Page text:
The key here is that there is a proper time and place for everything, and that's where decorum comes in. That I would need to explain this will seem surprising to some, but this is, after all, a time when websites such as Selfies at a Funeral exist. So bear with me: Firing off a selfie during a solemn moment such as the prayer or scripture reading is highly inappropriate and terribly disrespectful.

The same shot during the gathering or meal service afterward is all right. Taking photos within the confines of the church or synagogue or funeral home can be perceived as highly inappropriate. It is important to be aware of this and remain respectful of the family, the culture and the environment you are in.

Funerals and memorials take on a different meaning from culture to culture; some are very somber, others quite celebratory. It is our duty to be sensitive to the entire moment and in some cases it might be difficult to tell what that requires. Here's a handy rule of thumb: To avoid offending, err on the side of caution and just hold off on that selfie until the funeral has ended.

Follow us on Twitter @CNNOpinion.

Join us on Facebook/CNNOpinion.

The opinions expressed in this commentary are solely those of Elaine Swann.

ADVERTISEMENT
Part of complete coverage on
updated 2:19 PM EDT, Fri October 31, 2014
As a woman whose parents had cancer, I have quite a few things to say about dying with dignity.
updated 9:04 AM EDT, Fri October 31, 2014
David Gergen says he'll have a special eye on a few particular races in Tuesday's midterms that may tell us about our long-term future.
updated 10:52 AM EDT, Fri October 31, 2014
What's behind the uptick in clown sightings? And why the fascination with them? It could be about the economy.
updated 9:01 AM EDT, Fri October 31, 2014
Midterm elections don't usually have the same excitement as presidential elections. That should change, writes Sally Kohn.
updated 11:39 AM EDT, Thu October 30, 2014
Mike Downey says the Giants and the Royals both lived through long title droughts. What teams are waiting for a win?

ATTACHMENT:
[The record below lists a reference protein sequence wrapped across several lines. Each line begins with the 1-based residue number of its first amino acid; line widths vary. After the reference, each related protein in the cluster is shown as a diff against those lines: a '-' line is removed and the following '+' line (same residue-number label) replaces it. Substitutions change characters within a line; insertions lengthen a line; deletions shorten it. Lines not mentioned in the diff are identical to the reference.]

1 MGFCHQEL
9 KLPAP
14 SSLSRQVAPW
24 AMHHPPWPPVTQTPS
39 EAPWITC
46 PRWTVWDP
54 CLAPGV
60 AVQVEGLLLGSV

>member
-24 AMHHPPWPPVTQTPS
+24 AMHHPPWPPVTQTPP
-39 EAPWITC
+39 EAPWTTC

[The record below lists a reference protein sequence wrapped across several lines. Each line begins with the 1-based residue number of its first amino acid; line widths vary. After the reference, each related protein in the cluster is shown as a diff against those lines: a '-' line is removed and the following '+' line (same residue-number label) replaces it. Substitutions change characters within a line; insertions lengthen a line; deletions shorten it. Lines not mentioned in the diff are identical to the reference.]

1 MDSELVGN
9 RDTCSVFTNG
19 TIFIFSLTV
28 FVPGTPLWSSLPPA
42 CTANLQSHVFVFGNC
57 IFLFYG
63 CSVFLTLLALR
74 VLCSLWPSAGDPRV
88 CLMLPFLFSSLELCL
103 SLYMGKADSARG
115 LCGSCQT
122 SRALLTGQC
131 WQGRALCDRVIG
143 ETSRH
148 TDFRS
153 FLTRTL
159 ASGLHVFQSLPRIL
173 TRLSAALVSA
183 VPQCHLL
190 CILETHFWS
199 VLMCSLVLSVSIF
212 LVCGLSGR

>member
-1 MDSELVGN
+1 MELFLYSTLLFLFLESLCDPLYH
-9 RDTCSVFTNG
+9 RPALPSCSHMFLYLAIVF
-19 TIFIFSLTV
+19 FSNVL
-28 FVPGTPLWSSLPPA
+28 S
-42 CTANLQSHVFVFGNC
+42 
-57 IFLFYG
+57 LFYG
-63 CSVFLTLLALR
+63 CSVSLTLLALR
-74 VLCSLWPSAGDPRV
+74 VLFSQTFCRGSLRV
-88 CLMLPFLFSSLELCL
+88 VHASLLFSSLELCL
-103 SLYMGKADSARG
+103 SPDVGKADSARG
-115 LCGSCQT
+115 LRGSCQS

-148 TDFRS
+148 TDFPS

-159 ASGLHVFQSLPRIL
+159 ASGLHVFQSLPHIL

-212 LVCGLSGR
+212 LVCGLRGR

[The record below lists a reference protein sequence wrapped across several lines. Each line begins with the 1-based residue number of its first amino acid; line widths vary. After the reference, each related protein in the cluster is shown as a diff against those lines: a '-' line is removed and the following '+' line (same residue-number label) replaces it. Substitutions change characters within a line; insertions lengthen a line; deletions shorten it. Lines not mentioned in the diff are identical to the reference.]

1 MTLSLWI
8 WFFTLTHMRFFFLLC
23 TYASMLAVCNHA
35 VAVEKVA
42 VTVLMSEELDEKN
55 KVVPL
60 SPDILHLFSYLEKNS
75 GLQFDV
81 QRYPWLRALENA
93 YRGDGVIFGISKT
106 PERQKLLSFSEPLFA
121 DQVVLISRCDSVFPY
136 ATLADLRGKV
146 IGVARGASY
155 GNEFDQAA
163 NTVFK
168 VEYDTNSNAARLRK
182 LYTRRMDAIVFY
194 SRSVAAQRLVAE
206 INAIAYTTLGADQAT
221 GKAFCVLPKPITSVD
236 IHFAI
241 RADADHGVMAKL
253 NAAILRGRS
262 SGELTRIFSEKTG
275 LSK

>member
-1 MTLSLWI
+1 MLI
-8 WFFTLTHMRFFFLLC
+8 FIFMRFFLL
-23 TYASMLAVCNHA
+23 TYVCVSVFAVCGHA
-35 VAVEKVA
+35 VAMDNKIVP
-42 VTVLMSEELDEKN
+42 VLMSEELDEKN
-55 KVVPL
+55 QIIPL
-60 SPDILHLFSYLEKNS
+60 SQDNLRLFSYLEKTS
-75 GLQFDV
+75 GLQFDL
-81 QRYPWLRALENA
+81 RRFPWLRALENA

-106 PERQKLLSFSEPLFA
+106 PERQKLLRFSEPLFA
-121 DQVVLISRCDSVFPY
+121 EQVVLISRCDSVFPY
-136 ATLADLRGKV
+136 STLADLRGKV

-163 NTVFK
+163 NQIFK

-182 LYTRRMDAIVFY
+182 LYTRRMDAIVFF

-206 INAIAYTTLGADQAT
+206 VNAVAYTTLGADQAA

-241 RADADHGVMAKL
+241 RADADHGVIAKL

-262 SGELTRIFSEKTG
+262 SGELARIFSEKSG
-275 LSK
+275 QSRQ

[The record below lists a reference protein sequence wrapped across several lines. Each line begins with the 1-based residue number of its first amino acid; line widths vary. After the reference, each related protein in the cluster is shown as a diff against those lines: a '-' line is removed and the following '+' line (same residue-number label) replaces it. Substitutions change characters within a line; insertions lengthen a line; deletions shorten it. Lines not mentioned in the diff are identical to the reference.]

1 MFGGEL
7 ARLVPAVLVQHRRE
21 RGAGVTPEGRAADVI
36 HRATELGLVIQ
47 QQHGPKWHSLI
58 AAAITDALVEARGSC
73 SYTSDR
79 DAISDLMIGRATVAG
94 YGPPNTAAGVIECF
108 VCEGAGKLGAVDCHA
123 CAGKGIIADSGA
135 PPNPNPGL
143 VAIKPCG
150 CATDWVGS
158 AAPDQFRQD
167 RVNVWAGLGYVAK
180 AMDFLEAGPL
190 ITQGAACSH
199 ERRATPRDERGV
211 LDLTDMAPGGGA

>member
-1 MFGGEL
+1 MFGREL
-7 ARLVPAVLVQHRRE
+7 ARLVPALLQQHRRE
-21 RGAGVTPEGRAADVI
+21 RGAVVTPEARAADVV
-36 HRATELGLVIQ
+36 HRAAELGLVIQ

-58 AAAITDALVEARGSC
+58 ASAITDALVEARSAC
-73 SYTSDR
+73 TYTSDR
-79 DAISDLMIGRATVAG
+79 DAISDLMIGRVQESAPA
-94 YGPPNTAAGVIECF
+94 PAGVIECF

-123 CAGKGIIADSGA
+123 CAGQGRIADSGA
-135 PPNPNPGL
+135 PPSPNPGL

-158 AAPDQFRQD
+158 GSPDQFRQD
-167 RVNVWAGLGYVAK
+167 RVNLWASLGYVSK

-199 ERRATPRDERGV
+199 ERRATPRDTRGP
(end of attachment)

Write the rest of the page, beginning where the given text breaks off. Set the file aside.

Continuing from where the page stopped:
updated 2:32 PM EDT, Thu October 30, 2014
Mel Robbins says if a man wants to talk to a woman on the street, he should follow 3 basic rules.
updated 5:03 PM EDT, Wed October 29, 2014
Peter Bergen and David Sterman say more terrorism plots are disrupted by families than by NSA surveillance.
updated 5:25 PM EDT, Wed October 29, 2014
Time magazine has clearly kicked up a hornet's nest with its downright insulting cover headlined "Rotten Apples," says Donna Brazile.
updated 4:55 PM EDT, Wed October 29, 2014
Leroy Chiao says the failure of the launch is painful but won't stop the trend toward commercializing space.
updated 7:45 AM EDT, Wed October 29, 2014
Timothy Stanley: Though Jeb Bush has something to offer, another Bush-Clinton race would be a step backward.
updated 8:37 AM EDT, Tue October 28, 2014
Errol Louis says forced to choose between narrow political advantage and the public good, the governors showed they are willing to take the easy way out over Ebola.
updated 2:03 PM EDT, Mon October 27, 2014
Eric Liu says with our family and friends and neighbors, each one of us must decide what kind of civilization we expect in the United States. It's our responsibility to set tone and standards, with our laws and norms
updated 7:45 AM EDT, Mon October 27, 2014
Sally Kohn says the UNC report highlights how some colleges exploit student athletes while offering little in return
updated 3:04 PM EDT, Sun October 26, 2014
Terrorists don't represent Islam, but Muslims must step up efforts to counter some of the bigotry within the world of Islam, says Fareed Zakaria
updated 9:02 AM EDT, Fri October 24, 2014
Scott Yates says extending Daylight Saving Time could save energy, reduce heart attacks and get you more sleep
updated 8:32 PM EDT, Sun October 26, 2014
Reza Aslan says the interplay between beliefs and actions is a lot more complicated than critics of Islam portray
ADVERTISEMENT
ADVERTISEMENT
ADVERTISEMENT
ADVERTISEMENT